1) Raw parcel-level habitat data for the South Carolina Lowcountry surrounding Cape Romain NWR and Francis Marion NF, from current current conditions and for three projected sea-level rise futures based on SLAMM model outputs, NLCD land cover and the projected distribution of sea levels for 2050. 2) a table of parcel identification numbers (without georeference) with parcel size (Ha) and sub-group identity. 3) Optimization-model derived reserve design portfolios that define the Pareto-optimal frontier for each sub-group and for four budget scenarios along axes of reserve design benefits and risk.
thumbnail
Publicly accessible open spaces provide valuable opportunities for people to exercise, play, socialize, and build community. People are more likely to use public open spaces that are close (ideally within walking distance) to their homes, and larger open spaces often provide more amenities. To assess the potential benefit of creating new open space in the southeast US, we identified areas without access to open space within a certain distance category (in this case, 0.5 miles). Then, for each 30-meter pixel in the study area, we then totaled the number of people within 0.5 miles who do not currently have access to open space within that distance. This represents the number of people who would benefit from new open...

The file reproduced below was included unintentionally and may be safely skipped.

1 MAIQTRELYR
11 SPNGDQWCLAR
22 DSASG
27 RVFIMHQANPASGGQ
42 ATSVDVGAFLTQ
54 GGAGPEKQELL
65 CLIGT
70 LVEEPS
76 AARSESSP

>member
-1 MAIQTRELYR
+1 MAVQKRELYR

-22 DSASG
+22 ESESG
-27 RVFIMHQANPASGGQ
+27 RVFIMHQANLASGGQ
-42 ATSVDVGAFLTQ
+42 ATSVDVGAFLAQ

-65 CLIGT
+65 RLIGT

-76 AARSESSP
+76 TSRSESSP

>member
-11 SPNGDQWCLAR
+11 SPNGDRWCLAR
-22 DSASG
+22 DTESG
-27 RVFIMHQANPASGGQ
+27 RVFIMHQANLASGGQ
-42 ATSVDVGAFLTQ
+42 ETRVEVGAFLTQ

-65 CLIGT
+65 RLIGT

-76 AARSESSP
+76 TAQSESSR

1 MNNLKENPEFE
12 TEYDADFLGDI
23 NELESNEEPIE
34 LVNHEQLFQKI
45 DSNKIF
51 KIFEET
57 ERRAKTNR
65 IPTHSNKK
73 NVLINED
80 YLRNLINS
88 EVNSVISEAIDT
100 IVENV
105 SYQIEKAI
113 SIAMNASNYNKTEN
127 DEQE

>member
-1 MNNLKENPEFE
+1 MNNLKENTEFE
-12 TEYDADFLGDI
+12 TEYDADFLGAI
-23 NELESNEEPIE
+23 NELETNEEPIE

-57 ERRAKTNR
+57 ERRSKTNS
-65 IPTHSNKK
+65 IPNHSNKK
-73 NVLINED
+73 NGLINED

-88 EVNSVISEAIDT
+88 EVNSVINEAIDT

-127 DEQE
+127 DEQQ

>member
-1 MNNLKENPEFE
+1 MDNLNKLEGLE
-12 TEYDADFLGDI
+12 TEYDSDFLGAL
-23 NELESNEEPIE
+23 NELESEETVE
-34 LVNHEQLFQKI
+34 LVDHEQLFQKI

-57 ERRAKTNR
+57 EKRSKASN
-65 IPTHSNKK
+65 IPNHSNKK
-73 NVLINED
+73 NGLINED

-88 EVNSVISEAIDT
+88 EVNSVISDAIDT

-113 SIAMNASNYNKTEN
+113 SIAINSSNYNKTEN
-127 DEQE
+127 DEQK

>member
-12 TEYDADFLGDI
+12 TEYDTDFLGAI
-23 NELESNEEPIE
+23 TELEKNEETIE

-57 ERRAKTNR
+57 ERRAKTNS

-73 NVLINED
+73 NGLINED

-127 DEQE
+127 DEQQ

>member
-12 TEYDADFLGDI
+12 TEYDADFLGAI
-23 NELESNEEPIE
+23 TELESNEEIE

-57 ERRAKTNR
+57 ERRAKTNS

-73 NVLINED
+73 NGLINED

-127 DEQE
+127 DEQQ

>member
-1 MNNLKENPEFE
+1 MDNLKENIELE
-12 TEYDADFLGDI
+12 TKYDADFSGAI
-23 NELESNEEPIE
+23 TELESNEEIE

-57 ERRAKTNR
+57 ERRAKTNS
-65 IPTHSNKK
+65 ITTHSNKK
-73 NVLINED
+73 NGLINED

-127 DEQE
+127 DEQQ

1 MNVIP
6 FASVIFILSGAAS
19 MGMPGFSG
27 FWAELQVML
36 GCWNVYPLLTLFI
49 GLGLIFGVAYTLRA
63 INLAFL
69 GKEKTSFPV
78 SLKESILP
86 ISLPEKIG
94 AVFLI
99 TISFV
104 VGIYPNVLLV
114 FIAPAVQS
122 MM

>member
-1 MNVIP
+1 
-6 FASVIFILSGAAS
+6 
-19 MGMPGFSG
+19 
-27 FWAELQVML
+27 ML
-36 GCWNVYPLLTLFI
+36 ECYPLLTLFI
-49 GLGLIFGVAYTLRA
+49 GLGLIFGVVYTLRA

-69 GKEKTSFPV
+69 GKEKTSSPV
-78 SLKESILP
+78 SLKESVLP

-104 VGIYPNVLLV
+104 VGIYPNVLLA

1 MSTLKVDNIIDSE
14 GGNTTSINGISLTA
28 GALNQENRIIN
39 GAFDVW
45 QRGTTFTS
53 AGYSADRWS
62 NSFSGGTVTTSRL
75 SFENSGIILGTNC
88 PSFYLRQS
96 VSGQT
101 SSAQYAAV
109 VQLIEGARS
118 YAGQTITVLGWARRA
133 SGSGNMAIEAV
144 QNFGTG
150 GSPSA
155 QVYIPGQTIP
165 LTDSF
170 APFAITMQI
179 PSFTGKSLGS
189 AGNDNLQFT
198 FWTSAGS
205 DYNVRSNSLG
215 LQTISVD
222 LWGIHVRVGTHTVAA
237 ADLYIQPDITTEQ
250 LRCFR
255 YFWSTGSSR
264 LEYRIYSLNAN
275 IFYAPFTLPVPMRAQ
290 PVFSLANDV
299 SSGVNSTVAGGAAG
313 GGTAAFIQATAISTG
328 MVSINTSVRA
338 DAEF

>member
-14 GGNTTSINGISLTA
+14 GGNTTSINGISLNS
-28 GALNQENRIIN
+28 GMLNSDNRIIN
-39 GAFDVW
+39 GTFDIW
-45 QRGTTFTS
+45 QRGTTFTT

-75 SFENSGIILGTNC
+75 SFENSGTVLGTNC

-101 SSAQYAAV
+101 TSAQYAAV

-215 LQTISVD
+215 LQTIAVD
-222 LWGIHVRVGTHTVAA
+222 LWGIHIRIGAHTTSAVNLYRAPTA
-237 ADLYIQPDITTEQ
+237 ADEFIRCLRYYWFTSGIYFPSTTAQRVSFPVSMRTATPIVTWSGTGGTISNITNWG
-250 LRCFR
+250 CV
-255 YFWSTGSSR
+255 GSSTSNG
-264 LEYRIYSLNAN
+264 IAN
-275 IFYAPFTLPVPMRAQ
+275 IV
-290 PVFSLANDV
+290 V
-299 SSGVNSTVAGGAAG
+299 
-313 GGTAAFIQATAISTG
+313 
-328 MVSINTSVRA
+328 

map background search result map search result map Northwest Boreal Science and Management Research Tool Pollinator-Dependent Crops in the Southeast United States (2011) Conservation Priorities for Open Space Recreation Access in the Southeast United States, by Census Block Group (2018) Enhancing Stakeholder Capacity for Coastal Inundation Assessments in the Marshall Islands Enhancing Stakeholder Capacity for Coastal Inundation Assessments in the Marshall Islands Pollinator-Dependent Crops in the Southeast United States (2011) Conservation Priorities for Open Space Recreation Access in the Southeast United States, by Census Block Group (2018) Northwest Boreal Science and Management Research Tool